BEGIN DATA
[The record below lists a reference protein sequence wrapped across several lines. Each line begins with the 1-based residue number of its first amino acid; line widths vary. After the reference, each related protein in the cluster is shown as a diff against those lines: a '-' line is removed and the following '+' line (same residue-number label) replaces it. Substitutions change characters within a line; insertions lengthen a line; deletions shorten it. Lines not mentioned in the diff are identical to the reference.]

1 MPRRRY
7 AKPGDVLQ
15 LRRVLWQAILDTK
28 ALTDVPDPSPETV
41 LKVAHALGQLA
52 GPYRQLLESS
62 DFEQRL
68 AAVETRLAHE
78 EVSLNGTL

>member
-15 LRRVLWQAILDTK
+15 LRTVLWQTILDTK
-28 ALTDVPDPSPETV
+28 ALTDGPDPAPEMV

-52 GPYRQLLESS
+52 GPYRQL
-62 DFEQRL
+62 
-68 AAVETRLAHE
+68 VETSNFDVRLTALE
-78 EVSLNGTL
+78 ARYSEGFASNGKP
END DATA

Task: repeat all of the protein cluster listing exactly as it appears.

[The record below lists a reference protein sequence wrapped across several lines. Each line begins with the 1-based residue number of its first amino acid; line widths vary. After the reference, each related protein in the cluster is shown as a diff against those lines: a '-' line is removed and the following '+' line (same residue-number label) replaces it. Substitutions change characters within a line; insertions lengthen a line; deletions shorten it. Lines not mentioned in the diff are identical to the reference.]

1 MPRRRY
7 AKPGDVLQ
15 LRRVLWQAILDTK
28 ALTDVPDPSPETV
41 LKVAHALGQLA
52 GPYRQLLESS
62 DFEQRL
68 AAVETRLAHE
78 EVSLNGTL

>member
-15 LRRVLWQAILDTK
+15 LRTVLWQTILDTK
-28 ALTDVPDPSPETV
+28 ALTDGPDPAPEMV

-52 GPYRQLLESS
+52 GPYRQL
-62 DFEQRL
+62 
-68 AAVETRLAHE
+68 VETSNFDVRLTALE
-78 EVSLNGTL
+78 ARYSEGFASNGKP